August 13, 2014
Mr. Karen and I spent last week at our home away from home on Schweitzer Mountain in Northern Idaho. As per usual for a summer trip, we flew out there, arriving in Spokane mid-afternoon on a Saturday. Instead of driving directly to Idaho, we stopped and had dinner with Mary, a friend of one of Mr. Karen’s sisters. Mary has actually stayed at our condo a few times but we’d never met. It was fun to get to know each other a little bit, and also to pet the dog that “signed” our guest book on at least one trip Mary took to the mountain. It was very nice of her to host us, especially since she’d broken her arm the week before in a hiking accident. Before we left, she gave us some produce from her garden, which was also very nice.
The weather in Spokane was hot (96 degrees Fahrenheit when we got in the rental car) and sunny when we arrived, but as we drove east after dinner, we caught up with a rainstorm. After we turned north and the sun set, the storm continued to move off to the east, but we saw lots and lots of evidence that it had done a fair bit of damage as it passed through. The wet roads were littered with broken branches, and emergency vehicles crossed our path at fairly frequent intervals. The power had been knocked out in a lot of places, including the town near the base of the mountain road. We’d planned to stop at the grocery store before heading up, but since there were no lights on anywhere in the shopping center, I figured we should just go on up to our condo, but Mr. Karen persuaded me that we should see if the store was actually closed. Amazingly, it was not. The aisles were eerie, lit only by a few emergency lights, so we used our phones for extra illumination as we shopped for key supplies, including bottled water and ice, which there was ample stock of since apparently the storm had just passed and not many people were out and about yet. They had enough power from their backup generator to run two cash registers, so we didn’t even have to wait in a very long line. The guy in front of us was apparently a lineman for the power company; he was stocking up on energy drinks.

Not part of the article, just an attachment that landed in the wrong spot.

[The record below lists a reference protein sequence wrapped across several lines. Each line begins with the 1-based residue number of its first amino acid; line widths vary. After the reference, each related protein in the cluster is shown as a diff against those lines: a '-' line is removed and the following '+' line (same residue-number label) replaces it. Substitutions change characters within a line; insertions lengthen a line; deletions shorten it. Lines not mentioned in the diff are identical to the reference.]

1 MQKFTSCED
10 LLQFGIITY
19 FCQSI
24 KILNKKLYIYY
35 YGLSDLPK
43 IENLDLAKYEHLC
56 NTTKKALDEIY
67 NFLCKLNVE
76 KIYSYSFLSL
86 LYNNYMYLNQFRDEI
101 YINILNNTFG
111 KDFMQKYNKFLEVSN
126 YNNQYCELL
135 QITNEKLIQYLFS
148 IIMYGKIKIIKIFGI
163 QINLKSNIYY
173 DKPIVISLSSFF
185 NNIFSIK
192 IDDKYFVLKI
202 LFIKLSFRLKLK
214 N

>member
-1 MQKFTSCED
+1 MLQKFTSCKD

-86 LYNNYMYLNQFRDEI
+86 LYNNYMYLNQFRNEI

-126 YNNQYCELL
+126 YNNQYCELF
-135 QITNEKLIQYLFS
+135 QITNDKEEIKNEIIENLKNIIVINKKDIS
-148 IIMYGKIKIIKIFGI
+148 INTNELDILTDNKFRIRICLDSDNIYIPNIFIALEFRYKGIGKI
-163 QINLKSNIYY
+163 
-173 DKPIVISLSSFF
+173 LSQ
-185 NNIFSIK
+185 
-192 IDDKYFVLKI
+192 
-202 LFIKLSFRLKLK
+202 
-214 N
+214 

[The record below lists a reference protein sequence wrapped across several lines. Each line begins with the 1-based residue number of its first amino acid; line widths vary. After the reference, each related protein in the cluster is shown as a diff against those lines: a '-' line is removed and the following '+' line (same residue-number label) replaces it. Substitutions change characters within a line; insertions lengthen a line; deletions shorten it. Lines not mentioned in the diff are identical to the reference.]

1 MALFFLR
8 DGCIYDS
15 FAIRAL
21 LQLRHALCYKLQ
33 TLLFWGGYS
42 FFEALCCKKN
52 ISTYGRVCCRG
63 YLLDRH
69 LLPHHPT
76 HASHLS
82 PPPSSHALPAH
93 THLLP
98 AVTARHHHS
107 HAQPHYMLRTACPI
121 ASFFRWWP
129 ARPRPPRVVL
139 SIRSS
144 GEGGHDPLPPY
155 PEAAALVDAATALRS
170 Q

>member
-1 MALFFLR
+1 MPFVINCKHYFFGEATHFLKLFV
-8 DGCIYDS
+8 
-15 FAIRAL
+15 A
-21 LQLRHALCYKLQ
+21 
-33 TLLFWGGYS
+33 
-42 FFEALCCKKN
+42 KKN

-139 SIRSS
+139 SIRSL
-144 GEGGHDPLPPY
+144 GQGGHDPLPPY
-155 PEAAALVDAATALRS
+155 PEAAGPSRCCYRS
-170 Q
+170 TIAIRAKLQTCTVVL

The drive up the mountain road was much more of an adventure than usual for summertime. I felt like I was in a tire commercial, powering around the switchbacks on wet pavement, avoiding all the debris the storm had brought down, accelerating past the road maintenance guy when he pulled into a turnout ahead of me. At two different spots, huge trees had fallen across the road; when we reached them, they’d been cleared only enough for one narrow lane, but fortunately there was not a lot of traffic. Of course there was no power in the condo, but we had running water and working flashlights and mostly charged cellphone batteries and the outside temperature was neither beastly hot nor freezing cold, so we were in pretty good shape, considering. We put some ice in the fridge and some in the freezer and got ready for bed, figuring there was no point in staying awake just to see if the power came on.
The power was not on Sunday morning when we woke up, but the weather was beautiful. Opening blinds to get more sunlight, we saw that a tall pine tree on the slope behind the condo had been blown over by the storm. When we walked outside to investigate, we found that it had just grazed the back of the building, knocking some trim off and denting the siding. We got very lucky; a slight shift in angle and it could have come crashing through the window.